Panasonic Lumix DMC-FZ150 review
The FZ100's weakest area was its photo quality, with its 14-megapixel sensor displaying significantly higher noise than its 12-megapixel predecessor. The FZ150 drops the resolution back down to 12 megapixels, and is all the better for it. There was still a suggestion of noise reduction suppressing subtle details such as grass and skin textures in bright light, but much less so than on the FZ100 and not to any significant degree.
When low-light environments demanded fast ISO speeds, noise reduction was applied liberally but it did an excellent job of hiding noise without degrading the image too obviously. We found high-ISO image quality to be slightly better than from the FZ48, and among the best we've seen from an ultra-zoom camera. Only the Nikon S9100 is significantly better, but large zoom aside, it's quite a different camera to the FZ150.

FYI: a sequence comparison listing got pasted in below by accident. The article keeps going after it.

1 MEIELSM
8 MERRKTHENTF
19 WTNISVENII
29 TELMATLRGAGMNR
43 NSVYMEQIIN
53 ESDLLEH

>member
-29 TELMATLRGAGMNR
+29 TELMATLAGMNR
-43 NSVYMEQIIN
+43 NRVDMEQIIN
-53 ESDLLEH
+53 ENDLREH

Other aspects of photo quality were consistently excellent, with sharp focus, flattering colours and superbly judged automatic exposures. The Intelligent Auto mode made life very simple (although as with the FZ48, we could do without its digital zoom function), while the program, priority and manual modes offered extensive control over exposures and picture quality in general.
The FZ150 won't be cheap, but compared to dedicated video cameras of similar quality and capabilities, it's far from overpriced. Throw in the fastest performance we've ever seen from a compact camera, superb quality photos and great controls, and the FZ150 has comfortably earned itself five stars and an Ultimate award.
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